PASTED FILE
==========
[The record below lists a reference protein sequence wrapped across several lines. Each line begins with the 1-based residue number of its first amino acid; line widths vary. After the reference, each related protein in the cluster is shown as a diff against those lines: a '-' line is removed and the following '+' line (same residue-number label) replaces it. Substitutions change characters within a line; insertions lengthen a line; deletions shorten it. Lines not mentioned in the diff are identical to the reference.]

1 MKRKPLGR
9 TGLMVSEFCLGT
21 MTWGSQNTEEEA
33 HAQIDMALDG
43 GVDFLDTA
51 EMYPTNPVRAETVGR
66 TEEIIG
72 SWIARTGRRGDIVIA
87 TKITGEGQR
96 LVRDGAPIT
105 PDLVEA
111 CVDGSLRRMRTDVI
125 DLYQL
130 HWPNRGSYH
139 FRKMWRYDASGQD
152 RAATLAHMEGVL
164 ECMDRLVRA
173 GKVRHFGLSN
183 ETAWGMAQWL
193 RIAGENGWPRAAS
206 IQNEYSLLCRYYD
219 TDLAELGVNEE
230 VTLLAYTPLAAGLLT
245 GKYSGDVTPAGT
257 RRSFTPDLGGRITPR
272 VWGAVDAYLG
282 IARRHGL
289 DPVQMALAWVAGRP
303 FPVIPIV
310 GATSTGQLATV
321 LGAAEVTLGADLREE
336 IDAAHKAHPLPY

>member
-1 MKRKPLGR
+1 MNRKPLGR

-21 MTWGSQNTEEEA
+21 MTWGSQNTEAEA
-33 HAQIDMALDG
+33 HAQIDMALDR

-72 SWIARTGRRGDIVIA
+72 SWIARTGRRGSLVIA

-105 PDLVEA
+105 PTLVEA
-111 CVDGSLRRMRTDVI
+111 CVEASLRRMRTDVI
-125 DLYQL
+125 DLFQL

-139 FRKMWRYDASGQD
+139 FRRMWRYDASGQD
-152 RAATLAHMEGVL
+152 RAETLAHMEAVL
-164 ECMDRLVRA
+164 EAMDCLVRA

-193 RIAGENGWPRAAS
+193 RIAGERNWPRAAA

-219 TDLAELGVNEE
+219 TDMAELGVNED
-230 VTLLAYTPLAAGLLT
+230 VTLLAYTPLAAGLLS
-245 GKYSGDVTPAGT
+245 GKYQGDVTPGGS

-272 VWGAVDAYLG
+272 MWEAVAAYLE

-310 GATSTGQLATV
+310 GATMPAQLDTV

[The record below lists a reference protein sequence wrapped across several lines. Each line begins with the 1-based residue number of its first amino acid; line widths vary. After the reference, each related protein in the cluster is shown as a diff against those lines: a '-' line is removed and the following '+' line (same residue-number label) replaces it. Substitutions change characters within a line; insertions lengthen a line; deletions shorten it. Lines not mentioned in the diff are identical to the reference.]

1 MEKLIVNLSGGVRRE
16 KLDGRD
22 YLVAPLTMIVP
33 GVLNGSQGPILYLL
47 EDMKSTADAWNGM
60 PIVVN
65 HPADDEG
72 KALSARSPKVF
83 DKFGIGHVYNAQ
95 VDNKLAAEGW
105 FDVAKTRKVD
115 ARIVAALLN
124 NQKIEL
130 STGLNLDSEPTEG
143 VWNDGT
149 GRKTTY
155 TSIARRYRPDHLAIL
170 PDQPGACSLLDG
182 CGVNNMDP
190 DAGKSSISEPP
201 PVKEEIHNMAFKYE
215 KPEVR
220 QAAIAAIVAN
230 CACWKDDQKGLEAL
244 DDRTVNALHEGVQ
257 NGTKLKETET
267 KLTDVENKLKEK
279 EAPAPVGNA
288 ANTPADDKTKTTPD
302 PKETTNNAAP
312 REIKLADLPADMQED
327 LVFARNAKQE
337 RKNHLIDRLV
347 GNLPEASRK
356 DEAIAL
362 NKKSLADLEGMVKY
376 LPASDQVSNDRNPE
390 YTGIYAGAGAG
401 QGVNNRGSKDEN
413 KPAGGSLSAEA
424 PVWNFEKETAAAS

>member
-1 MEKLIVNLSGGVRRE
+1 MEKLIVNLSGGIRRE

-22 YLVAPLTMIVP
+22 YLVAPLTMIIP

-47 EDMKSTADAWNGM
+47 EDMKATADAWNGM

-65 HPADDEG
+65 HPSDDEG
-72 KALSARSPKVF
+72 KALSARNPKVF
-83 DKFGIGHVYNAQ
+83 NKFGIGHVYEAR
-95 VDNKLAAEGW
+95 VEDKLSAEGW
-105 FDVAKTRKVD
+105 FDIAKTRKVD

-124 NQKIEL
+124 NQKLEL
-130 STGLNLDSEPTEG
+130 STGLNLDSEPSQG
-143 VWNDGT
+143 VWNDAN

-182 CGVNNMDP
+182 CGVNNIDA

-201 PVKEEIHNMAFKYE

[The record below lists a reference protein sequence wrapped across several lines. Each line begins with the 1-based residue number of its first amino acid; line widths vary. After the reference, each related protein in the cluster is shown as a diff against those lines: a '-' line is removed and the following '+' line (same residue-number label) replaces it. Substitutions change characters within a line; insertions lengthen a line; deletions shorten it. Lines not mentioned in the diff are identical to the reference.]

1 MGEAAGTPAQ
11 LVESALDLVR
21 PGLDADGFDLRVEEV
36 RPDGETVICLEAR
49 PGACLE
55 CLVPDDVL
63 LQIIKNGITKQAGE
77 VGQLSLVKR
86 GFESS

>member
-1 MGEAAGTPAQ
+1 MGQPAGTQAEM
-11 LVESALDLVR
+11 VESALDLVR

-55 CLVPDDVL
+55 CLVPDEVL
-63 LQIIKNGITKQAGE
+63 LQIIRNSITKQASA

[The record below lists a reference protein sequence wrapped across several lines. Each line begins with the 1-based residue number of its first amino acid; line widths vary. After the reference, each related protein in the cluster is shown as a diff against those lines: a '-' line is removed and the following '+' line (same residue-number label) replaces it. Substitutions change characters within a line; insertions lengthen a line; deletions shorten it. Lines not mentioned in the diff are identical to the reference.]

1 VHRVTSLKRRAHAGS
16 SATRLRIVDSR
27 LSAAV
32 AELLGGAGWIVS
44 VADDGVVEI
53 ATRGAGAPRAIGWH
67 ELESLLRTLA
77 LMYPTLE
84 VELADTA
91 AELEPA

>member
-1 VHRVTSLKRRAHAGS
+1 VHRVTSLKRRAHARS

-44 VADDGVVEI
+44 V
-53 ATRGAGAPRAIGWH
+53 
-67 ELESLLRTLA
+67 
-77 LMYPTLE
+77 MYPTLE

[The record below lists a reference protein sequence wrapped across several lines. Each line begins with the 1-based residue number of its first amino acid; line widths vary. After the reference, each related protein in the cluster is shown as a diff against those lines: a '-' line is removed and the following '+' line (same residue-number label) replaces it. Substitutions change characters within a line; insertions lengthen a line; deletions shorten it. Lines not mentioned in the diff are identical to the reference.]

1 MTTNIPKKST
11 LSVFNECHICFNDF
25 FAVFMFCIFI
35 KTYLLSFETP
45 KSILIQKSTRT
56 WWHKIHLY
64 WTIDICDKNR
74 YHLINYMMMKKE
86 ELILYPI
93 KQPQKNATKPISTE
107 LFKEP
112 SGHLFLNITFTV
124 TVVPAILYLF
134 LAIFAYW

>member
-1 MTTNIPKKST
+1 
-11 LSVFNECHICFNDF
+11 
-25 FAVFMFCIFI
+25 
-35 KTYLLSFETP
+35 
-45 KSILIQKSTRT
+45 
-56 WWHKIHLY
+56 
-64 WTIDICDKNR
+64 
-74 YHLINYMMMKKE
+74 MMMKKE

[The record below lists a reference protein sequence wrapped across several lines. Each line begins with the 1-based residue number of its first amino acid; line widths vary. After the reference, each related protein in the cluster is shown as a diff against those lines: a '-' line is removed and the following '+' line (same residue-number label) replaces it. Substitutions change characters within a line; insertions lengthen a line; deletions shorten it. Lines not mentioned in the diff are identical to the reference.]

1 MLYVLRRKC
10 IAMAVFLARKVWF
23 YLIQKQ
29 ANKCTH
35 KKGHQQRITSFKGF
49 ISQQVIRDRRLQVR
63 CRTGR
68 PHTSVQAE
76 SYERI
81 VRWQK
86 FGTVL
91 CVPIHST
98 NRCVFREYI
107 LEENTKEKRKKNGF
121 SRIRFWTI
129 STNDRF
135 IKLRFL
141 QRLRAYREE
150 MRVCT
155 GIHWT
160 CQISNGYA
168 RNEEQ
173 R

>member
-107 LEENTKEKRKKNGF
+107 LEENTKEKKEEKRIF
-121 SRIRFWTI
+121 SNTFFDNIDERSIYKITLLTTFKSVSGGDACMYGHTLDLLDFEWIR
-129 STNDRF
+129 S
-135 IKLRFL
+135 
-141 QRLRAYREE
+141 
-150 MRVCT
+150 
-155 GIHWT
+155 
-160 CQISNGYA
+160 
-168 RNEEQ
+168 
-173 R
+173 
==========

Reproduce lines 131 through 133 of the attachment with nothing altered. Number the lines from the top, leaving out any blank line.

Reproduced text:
+143 VWNDAN

-182 CGVNNMDP
+182 CGVNNIDA